Leo Tang, assistant professor of accounting at Lehigh, and his coauthor, examine whether the cheap-talk framework explains the communication between credit rating agencies and investors. When credit ratings are cheap-talk (i.e., unverifiable opinions that are costless to communicate), more favorable credit ratings are less informative to investors. Using the standard deviation of yields to measure informativeness, they found that standard deviations are higher for more favorable rating categories relative to less favorable rating categories. Further, when they examined Moody’s 2010 municipal bond recalibration, they found that more favorable Moody’s credit ratings are increasingly less informative to investors after Moody’s recalibration than before it. These findings have implications for the regulation of credit rating agencies and highlight the importance of regulation aimed at aligning the interests of rating agencies and investors.
Swimming with Sharks
Retail giants like Amazon and Walmart have expanded their revenue streams by allowing third-party sellers to use their platforms to sell goods in their “marketplace,” charging a fee for every transaction. Haoyan Sun, assistant professor, DATA department, with her marketing department coauthors, Professor Eric Fang and Associate Professor Beibei Dong, wanted to find out how the competition and cooperation worked out for third-party sellers after they entered the marketplace. They found that the platform owner’s in-platform advertising had a negative “crowding-out” effect on third-parties; while the platform owner’s price adjustment had a spillover effect as it created more demand from the customer side. Also, third-party sellers adjust prices in response to the platform owner’s strategic actions, and the likelihood of using price competition increases with third-party size.
Regrets, I Have a Few
Can we use our potential to feel regret as a behavioral incentive, like getting vaccinated? For example, you enter the sweepstakes in your city which picks winners by zip code. If you’re in the selected zip code and vaccinated, you win a prize. Some people will get vaccinated to avoid the possible regret feeling, if their zip code were to be selected and they weren’t vaccinated. Felipe A. Araujo, assistant professor in economics and his colleagues are studying regret effects in both one-shot and repeated settings. Researchers found that regret is a good motivational tool for a one-shot decision, but not as reliable for repeated decisions.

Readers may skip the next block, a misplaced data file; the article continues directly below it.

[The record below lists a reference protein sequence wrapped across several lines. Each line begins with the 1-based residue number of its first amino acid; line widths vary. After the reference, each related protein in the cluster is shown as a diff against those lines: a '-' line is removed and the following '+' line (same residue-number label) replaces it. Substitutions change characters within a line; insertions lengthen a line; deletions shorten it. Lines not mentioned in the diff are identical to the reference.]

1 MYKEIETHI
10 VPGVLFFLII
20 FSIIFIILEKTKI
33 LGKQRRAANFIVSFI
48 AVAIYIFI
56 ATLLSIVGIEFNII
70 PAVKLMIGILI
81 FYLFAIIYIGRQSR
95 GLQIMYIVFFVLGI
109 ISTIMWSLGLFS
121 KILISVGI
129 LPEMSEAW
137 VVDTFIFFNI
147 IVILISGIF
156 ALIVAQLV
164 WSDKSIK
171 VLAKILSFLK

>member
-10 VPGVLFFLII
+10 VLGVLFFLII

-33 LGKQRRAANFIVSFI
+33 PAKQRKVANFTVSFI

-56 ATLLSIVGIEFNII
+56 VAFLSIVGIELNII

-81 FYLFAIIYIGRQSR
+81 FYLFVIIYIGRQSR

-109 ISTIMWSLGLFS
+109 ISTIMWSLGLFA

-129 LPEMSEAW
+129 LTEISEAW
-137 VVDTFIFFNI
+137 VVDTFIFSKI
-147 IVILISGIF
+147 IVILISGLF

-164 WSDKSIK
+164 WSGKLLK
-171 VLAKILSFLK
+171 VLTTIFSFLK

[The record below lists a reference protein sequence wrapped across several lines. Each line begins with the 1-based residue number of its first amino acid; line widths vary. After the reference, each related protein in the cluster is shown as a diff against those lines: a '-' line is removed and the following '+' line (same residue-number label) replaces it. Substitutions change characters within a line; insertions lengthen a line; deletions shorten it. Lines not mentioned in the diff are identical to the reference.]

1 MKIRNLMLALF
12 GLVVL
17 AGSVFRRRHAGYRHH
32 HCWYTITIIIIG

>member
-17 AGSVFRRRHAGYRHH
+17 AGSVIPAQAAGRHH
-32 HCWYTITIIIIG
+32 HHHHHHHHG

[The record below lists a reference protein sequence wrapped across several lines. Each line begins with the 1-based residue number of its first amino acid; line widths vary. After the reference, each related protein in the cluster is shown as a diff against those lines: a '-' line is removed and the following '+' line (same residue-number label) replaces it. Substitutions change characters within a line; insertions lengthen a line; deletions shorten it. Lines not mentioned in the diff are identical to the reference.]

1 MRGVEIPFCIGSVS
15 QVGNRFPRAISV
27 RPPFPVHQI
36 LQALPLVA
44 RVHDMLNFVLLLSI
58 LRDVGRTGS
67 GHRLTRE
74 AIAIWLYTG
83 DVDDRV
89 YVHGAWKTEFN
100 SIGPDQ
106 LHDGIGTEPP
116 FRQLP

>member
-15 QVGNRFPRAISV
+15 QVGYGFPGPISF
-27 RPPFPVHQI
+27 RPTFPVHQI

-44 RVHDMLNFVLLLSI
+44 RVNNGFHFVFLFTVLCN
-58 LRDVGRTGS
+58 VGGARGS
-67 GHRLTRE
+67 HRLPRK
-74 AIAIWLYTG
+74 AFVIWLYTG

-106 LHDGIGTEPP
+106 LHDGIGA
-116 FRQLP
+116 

Researchers are using the text in the patents of start-ups to measure whether the innovations pertain to a technological area that is rapidly evolving or stable. Don Bowen, assistant professor of finance and his coauthors say that their text-based measure provides a novel characterization of technological innovation. They found startups innovating in rapidly evolving areas are more likely to exit via an IPO rather than sell out. In contrast, innovation in stable areas tends to complement existing technologies, and startups favoring them tend to exit by selling out. Because the data can be computed when a patent’s text is made public, they are valuable in settings requiring predictive models or time-sensitive info. They can be used to obtain policy-relevant info about the health of innovation, sector-by-sector, or study the performance of venture capital funds, portfolio selection, mergers and industrial organization.
The number of teams you’re on at work and your role in those teams may be affecting your overall performance and even your desire to find a new job. Blended MTM (multiple team membership) arrangements are where an employee is assigned a permanent team (e.g., sales, finance) and several short-term project teams (return-to-office or software implementation team). Ozias Moore, assistant professor in the management department at Lehigh, and his coauthors found that the more temporary teams an employee is assigned to, the more likely they are to experience MTM identity strain and leave the company. The effect is lessened if they have strong identification with their permanent team. The researchers suggest that managers monitor the number of temporary teams to which they assign their employees in conjunction with bolstering their employees’ primary team identification. They also say to consider lessening the number of blended MTMs.
Buy Now/Learn More
If you’re getting news online, you’ve either subscribed to certain feeds or you’re letting AI recommend stories based on your online choices. Beibei Dong, associate professor of marketing and Professor Eric Fang, have previously found that if you’ve subscribed, you’re likely to be more engaged than if AI is picking your content. Their latest research found that advertisers can take advantage of this with the design of ad content (informational or emotional content) and the associated decision links (“Buy Now” vs. “Learn More”). If advertisers design ads for the recommended newsfeeds (where you’re less engaged) to blend in with informational content, and use a Buy Now link, you’re more likely to click, but less likely to buy. For the subscription channel, the ads requiring high-effort processing work best. These ads should emphasize emotional appeal and use the Learn More link to close the sale.